The cell phone cancer controversy will never be the same again.
The U.S. National Toxicology Program (NTP) is expected to issue a public announcement that cell phone radiation presents a cancer risk for humans. The move comes soon after its recently completed study showed statistically significant increases in cancer among rats that had been exposed to GSM or CDMA signals for two-years.
Discussions are currently underway among federal agencies on how to inform the public about the new findings. NTP senior managers believe that these results should be released as soon as possible because just about everyone is exposed to wireless radiation all the time and therefore everyone is potentially at risk.
The new results contradict the conventional wisdom, advanced by doctors, biologists, physicists, epidemiologists, engineers, journalists and government officials, among other pundits, that such effects are impossible. This view is based, in part, on the lack of an established mechanism for RF radiation from cell phones to induce cancer. For instance, earlier this week (May 22), a medical doctor in Michigan wrote an opinion piece for the Wall Street Journal stating that, “There is no known mechanism by which mobile phones might cause brain tumors.” He went on to argue that there is no need to warn the public about health risks.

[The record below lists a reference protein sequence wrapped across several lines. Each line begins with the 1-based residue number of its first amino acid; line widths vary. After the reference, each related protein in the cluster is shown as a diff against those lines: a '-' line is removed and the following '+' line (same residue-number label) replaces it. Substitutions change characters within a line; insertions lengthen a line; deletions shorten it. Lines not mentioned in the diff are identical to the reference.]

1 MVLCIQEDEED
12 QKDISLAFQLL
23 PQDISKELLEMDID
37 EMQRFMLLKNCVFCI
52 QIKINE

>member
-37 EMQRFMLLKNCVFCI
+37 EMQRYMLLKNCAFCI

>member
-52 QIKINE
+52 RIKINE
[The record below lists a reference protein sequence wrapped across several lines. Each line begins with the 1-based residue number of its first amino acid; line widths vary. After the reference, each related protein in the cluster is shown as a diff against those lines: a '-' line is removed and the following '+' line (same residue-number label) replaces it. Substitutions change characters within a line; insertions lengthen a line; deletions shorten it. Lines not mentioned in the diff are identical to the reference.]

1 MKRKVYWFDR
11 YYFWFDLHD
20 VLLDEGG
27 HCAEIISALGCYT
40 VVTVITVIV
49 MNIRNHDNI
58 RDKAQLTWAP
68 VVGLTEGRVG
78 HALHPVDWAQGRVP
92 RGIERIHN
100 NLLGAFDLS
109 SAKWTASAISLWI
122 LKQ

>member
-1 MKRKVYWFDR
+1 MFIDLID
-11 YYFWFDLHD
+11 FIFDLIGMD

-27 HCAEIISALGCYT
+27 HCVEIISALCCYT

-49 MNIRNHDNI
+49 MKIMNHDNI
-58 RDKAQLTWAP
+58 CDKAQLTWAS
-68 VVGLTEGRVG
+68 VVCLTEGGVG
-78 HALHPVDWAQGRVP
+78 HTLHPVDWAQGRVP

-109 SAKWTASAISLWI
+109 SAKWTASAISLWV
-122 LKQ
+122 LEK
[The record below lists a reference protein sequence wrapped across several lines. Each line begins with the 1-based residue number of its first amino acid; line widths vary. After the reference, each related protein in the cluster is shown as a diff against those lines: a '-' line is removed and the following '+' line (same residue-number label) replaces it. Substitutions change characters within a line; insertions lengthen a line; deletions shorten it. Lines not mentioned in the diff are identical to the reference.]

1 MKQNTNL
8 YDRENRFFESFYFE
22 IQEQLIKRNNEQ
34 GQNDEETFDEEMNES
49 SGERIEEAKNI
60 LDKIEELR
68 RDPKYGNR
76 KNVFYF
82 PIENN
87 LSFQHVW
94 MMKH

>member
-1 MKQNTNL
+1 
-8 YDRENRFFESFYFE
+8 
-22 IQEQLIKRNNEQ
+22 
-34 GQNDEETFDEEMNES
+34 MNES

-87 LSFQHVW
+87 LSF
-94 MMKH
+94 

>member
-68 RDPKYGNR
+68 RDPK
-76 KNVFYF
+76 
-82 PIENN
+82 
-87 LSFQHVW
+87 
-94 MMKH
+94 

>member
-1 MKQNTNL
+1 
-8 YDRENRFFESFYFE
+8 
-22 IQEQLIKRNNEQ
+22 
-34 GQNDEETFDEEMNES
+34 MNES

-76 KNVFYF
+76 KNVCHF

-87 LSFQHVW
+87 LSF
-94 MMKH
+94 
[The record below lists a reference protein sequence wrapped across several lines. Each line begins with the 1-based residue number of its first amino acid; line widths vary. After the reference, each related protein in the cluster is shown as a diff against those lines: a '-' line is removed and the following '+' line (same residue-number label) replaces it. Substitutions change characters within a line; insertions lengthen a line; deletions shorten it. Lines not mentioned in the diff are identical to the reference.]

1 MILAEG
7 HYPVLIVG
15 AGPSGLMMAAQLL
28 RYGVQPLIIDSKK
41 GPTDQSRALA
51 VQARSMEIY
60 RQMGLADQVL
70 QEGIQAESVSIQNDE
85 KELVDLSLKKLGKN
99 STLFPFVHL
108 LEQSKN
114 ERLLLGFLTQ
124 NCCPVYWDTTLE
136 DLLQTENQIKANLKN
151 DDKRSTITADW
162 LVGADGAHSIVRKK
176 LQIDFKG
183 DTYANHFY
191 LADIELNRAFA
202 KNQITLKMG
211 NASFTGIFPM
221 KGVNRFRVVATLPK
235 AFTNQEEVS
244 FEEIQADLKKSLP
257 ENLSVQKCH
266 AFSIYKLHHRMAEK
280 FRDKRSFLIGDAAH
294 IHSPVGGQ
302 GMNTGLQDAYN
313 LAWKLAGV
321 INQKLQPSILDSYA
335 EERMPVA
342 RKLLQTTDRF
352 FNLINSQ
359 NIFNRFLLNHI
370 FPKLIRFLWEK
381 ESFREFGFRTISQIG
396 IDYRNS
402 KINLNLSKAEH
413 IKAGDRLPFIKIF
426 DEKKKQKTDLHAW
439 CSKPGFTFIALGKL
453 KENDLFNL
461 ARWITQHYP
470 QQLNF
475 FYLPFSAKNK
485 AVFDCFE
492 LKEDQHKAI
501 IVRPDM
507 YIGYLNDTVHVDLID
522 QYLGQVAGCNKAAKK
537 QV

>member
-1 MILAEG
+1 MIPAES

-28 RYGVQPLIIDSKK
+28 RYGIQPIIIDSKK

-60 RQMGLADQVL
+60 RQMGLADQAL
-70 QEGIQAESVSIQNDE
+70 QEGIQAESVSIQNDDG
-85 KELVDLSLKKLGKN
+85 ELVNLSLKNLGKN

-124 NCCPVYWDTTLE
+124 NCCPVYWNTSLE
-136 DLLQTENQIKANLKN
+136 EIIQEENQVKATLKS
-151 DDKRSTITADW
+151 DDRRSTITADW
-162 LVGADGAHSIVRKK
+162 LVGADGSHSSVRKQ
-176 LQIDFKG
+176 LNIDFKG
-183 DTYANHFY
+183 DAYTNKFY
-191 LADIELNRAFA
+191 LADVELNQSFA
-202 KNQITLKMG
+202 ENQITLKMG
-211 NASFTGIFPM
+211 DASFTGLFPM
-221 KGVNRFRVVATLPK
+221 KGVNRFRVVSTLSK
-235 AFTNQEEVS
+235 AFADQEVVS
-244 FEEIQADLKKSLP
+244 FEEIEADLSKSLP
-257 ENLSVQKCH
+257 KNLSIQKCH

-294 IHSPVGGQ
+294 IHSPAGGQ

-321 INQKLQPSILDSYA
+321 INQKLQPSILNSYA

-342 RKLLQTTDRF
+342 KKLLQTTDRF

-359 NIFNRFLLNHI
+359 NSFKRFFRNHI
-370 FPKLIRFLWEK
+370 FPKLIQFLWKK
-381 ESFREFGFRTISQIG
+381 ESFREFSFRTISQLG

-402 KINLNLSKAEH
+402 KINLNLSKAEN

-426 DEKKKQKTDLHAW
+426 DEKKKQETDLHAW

Cancer-causing Glyphosate Herbicide Found in Urine of 93% of Americans
The Detox Project, using laboratories at the University of California San Francisco, has found the presence of glyphosate, the most used herbicide in the world, in the urine of 93% of the American public during a unique testing project that started in 2015.
“Glyphosate was found in 93% of the 131 urine samples tested at an average level of 3.096 parts per billion (PPB). Children had the highest levels with an average of 3.586 PPB.”
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In Defence of Food:
“Eat food. Not too much. Mostly plants.” With that seven-word maxim, US-based journalist Michael Pollan distills a career’s worth of reporting into a prescription for reversing the damage being done to people’s health by today’s industrially driven Western diet. Pollan offers an answer to one of the most urgent questions of our time: What should I eat to be healthy?